Sensemaking is actively trying to figure out how the world works (science) or how to design solutions to problems (engineering). Students do science and engineering through the science and engineering practices. Engaging in these practices necessitates that students be part of a learning community to be able to share ideas, evaluate competing ideas, give and receive critique, and reach consensus. Whether this community of learners is made up of classmates or family members, students and adults build and refine science and engineering knowledge together.
Middle school students, as scientists, investigate sound wave interactions with materials to answer this driving question: How can people protect their ears at Bristol Motor Speedway? While watching a video of a NASCAR race, students are introduced to the following phenomenon: sound levels in the pit area of Bristol Motor Speedway have been measured at and beyond 130dB—recognized as the human hearing threshold for pain. Using data and images about Bristol Motor Speedway, students develop an initial model to explain why the track is so loud. Next, students perform an investigation using various materials and a decibel measuring instrument to gather evidence about how sound interacts with different materials. Using evidence from the investigation, students revise their model to explain why Bristol Motor Speedway is loud. Finally, students use their model to explain potential ear protection solutions.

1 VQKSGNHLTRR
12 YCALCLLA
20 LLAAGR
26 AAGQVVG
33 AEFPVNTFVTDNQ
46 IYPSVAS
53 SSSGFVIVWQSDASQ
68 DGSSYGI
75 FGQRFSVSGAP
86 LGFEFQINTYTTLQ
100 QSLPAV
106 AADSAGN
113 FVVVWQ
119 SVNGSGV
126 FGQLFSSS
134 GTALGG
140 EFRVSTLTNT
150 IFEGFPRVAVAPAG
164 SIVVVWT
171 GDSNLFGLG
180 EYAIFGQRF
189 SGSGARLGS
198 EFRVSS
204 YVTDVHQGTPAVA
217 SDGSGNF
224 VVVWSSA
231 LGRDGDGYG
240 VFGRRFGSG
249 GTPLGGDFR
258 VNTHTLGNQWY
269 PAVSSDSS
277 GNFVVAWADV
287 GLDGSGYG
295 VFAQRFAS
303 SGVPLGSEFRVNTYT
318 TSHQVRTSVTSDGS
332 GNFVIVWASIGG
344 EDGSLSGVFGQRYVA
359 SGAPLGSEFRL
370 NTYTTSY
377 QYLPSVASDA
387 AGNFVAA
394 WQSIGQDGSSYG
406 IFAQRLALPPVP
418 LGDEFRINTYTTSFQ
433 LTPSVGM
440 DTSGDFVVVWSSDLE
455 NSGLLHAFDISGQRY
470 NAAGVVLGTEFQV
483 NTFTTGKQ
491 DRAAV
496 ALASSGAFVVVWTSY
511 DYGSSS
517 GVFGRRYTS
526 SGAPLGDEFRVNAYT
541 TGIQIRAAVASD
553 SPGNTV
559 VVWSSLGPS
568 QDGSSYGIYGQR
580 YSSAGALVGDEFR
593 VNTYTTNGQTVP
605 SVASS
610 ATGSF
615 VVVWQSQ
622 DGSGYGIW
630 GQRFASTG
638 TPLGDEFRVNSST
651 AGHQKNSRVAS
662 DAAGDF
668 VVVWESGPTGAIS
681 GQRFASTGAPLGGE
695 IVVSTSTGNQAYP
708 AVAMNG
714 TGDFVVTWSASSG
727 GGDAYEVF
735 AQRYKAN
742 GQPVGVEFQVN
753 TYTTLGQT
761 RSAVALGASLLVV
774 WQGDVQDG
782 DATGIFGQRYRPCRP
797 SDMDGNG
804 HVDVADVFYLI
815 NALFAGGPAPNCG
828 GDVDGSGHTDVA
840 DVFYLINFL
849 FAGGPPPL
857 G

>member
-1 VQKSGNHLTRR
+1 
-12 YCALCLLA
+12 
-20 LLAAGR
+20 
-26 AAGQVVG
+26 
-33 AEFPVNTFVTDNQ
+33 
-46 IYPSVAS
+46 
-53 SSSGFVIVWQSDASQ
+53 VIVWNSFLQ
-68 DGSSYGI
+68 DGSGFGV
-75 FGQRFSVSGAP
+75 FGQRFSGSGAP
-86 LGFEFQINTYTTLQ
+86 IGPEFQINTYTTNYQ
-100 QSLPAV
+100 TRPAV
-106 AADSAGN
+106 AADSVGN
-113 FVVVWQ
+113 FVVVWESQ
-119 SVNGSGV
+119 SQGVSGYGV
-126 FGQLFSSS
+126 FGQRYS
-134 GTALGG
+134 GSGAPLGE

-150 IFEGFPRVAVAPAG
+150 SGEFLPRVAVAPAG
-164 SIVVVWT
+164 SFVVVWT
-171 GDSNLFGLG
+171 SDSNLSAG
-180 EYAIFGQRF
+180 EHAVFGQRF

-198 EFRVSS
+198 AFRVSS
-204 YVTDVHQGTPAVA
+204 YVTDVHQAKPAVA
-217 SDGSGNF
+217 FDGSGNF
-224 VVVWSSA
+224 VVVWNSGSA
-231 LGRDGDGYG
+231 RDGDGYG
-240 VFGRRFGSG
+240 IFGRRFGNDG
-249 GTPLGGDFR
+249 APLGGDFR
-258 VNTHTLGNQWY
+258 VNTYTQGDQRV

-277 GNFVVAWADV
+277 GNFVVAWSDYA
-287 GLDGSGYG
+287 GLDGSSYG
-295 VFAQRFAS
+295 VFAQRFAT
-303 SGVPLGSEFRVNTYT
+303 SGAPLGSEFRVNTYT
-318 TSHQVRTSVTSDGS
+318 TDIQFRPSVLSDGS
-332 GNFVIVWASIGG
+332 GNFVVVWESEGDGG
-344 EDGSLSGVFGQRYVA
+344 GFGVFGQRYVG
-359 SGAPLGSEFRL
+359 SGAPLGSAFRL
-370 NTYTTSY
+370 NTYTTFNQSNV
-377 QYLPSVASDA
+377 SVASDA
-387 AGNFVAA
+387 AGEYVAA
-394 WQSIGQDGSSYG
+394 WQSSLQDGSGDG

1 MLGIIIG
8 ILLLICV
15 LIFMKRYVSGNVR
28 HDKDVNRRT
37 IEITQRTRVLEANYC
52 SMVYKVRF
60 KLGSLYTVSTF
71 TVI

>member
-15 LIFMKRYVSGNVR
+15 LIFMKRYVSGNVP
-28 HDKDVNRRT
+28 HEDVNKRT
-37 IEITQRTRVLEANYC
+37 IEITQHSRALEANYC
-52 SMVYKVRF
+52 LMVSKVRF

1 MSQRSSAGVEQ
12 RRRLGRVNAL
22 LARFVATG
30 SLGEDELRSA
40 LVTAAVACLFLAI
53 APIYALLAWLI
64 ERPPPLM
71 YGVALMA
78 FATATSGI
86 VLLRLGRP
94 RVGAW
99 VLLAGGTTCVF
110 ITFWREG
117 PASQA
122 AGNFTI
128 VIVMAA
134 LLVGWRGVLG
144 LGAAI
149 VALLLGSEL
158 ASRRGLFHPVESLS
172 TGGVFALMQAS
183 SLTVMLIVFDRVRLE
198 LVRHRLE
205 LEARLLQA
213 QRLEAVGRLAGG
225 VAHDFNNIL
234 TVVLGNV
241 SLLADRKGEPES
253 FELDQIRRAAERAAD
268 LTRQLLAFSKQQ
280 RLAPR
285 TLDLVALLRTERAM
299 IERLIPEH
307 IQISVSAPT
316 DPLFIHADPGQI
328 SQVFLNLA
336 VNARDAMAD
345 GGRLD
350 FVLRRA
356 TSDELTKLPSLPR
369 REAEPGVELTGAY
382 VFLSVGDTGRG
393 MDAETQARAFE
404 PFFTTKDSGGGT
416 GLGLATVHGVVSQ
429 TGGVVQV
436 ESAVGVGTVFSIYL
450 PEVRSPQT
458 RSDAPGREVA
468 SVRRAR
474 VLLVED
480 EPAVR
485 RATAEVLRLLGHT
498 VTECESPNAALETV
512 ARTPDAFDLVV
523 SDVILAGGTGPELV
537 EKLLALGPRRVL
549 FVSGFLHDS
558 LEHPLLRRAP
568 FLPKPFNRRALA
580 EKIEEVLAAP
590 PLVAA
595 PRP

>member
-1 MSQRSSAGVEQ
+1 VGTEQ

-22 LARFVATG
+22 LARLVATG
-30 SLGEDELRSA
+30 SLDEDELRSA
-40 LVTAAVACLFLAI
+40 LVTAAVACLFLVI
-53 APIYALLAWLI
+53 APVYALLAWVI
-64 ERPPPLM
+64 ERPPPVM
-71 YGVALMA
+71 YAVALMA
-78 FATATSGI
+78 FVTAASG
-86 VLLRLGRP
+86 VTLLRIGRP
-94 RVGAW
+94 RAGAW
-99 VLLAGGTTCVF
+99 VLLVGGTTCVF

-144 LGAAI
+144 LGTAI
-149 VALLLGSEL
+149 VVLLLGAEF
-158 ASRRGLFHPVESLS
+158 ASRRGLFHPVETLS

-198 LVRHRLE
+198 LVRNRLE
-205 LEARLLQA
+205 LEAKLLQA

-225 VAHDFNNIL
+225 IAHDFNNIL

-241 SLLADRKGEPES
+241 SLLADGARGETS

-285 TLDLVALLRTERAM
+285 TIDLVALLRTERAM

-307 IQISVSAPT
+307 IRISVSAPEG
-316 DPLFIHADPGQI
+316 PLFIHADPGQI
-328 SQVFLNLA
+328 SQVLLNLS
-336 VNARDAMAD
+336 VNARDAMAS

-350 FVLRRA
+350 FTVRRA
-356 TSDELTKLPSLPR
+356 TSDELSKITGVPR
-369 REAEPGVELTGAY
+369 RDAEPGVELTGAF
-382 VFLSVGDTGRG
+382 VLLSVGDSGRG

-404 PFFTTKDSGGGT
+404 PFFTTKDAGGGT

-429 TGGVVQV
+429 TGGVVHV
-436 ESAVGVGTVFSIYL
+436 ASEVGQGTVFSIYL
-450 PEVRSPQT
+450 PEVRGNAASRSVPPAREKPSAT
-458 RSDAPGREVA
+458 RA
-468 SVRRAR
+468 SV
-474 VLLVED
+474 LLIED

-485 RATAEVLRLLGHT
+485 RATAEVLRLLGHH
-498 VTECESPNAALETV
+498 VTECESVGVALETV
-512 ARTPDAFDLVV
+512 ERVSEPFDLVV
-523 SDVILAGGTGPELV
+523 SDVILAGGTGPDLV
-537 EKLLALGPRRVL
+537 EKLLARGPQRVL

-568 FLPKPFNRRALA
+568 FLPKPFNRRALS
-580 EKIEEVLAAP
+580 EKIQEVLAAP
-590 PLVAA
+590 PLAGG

Click the Download PDF button above for the complete Lesson Plan.
Per Small Group (2 to 4 students)
For each bullet, choose one option for each group:
Optional Teacher Resources
SERP Wave Resources